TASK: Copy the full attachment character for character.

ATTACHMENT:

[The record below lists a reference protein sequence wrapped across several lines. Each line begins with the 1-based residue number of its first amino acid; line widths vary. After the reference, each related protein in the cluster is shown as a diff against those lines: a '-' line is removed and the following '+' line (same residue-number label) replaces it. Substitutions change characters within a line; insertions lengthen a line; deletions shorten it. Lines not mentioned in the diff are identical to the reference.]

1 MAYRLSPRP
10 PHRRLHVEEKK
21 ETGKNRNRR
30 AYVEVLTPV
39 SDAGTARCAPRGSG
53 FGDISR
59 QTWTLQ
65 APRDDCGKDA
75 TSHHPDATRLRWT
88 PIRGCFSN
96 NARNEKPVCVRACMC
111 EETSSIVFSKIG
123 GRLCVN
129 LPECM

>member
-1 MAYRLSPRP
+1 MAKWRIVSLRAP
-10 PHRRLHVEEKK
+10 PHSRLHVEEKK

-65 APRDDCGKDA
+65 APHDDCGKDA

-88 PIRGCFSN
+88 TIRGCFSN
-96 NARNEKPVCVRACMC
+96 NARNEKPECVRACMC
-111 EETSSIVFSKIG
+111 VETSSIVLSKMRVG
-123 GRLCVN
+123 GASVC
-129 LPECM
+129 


[The record below lists a reference protein sequence wrapped across several lines. Each line begins with the 1-based residue number of its first amino acid; line widths vary. After the reference, each related protein in the cluster is shown as a diff against those lines: a '-' line is removed and the following '+' line (same residue-number label) replaces it. Substitutions change characters within a line; insertions lengthen a line; deletions shorten it. Lines not mentioned in the diff are identical to the reference.]

1 MAYRLSPRP
10 PHRRLHVEEKK
21 ETGKNRNRR
30 AYVEVLTPV
39 SDAGTARCAPRGSG
53 FGDISR
59 QTWTLQ
65 APRDDCGKDA
75 TSHHPDATRLRWT
88 PIRGCFSN
96 NARNEKPVCVRACMC
111 EETSSIVFSKIG
123 GRLCVN
129 LPECM

>member
-1 MAYRLSPRP
+1 MAKWRIVSLRAP
-10 PHRRLHVEEKK
+10 PHSRLHVEEKK

-65 APRDDCGKDA
+65 APHDDCGKDA

-88 PIRGCFSN
+88 TIRGCFSN
-96 NARNEKPVCVRACMC
+96 NARNEKPECVRACMC
-111 EETSSIVFSKIG
+111 VETSSIVLSKMRVG
-123 GRLCVN
+123 GASVC
-129 LPECM
+129 